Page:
This week my son will be nine months old. Somehow, nine months became a major milestone to me. Now, Siddhartha is a grown up infant, almost a toddler. Soon he’ll be walking and he’ll say his first word. (If he hasn’t already. We’re still unsure whether he understands that it means something when he says, “hi”.)
In his first few months, the minutes felt like hours, the hours, like days. When people say that they grow up so fast, they fail to mention that you have to get past those first few months first. At that time, we wanted nothing more than for our son to be older. We were insecure, sleep deprived and we felt panicked. Also, he cried. A lot.
I don’t know if it’s the hormones or if it’s a result of feeling the weight of an immense responsibility coupled with new parent vulnerability, but hearing your newborn cry has the effect of being stabbed in the stomach with a needle filled with parasitic worms. It hurts and then it feels like something is swimming in your belly. All you can think about is making it stop, immediately.
Something else people will rarely admit. Newborns are an immense amount of work for very little return. Suddenly, you are committed to giving conscious attention every second to a project that will not let you sleep nor eat and you can’t back down. Your interactions with the baby are routine. You feed him, change his diaper, and try desperately to calm the crying hoping that he’ll finally sleep. You start to wonder, when will he reach out for me? When can we go to the park? When will he smile?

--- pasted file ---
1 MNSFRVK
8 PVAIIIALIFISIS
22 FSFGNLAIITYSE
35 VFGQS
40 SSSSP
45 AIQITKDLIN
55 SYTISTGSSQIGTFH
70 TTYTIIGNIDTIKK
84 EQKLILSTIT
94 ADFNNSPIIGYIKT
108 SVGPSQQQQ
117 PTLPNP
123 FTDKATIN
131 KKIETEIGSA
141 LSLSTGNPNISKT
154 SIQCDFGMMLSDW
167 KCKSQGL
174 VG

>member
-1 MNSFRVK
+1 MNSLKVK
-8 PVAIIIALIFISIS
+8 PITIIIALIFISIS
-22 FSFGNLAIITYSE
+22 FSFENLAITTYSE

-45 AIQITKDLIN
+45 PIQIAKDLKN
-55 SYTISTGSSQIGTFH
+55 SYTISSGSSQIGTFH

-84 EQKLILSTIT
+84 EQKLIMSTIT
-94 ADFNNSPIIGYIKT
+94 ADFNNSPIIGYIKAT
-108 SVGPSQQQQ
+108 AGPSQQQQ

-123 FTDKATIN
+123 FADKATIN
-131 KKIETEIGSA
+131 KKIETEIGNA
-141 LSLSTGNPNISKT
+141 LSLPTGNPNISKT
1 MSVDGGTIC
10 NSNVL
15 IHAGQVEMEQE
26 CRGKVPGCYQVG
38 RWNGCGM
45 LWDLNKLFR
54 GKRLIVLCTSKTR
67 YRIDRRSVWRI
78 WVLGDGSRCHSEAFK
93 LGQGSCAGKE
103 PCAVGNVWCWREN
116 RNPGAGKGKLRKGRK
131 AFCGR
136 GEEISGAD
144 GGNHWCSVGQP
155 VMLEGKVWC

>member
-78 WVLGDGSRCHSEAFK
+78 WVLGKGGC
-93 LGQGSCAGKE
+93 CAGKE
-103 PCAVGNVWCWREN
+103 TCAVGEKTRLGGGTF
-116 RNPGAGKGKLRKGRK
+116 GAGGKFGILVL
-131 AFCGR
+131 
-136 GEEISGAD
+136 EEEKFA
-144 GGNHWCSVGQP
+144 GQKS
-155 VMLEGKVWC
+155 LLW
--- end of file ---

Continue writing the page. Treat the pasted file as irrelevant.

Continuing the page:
Then, sometime in that first few months, he smiles. At first, you’re not sure if it’s real or just gas, but then he flashes a big one. And then he giggles. After months of feeling down, you’re on a high. But then he wakes every hour that night and you want to cry again. So it goes.
Now that Siddhartha is almost nine months old, I’m surprised by how fast we got here. There are still rough times: food sensitivity is still a problem, his naps are mostly 20 minute cat naps, it’s takes some effort to get him to sleep (a lot for anyone except me…and sometimes a lot for me too), and I’ve mostly given up the idea of anyone but me getting him to sleep at night. But he’s fun! He’s the smiliest kid I know and every week he’s doing some exciting new thing like throwing a ball or pointing at things.
These days we’re basking in the light rather than desperately searching for it in a dark tunnel and I’m starting to see how watching my son grow could be bittersweet. He needs me more than anyone ever has and it’s exhausting, but on the days when it’s gets to be too much I try to remind myself that one day he won’t want to hang out with his mom much. All too soon, he’ll stop reaching out for me and falling asleep in my arms. Tiring as it may be, I’m going to soak it up while I can, before I blink and my nine-month-old is eighteen.
When did your kids begin to want to play with their friends more than with you and how did you handle it? Do you have any strategies for making the most out of his or her early years without getting burned out?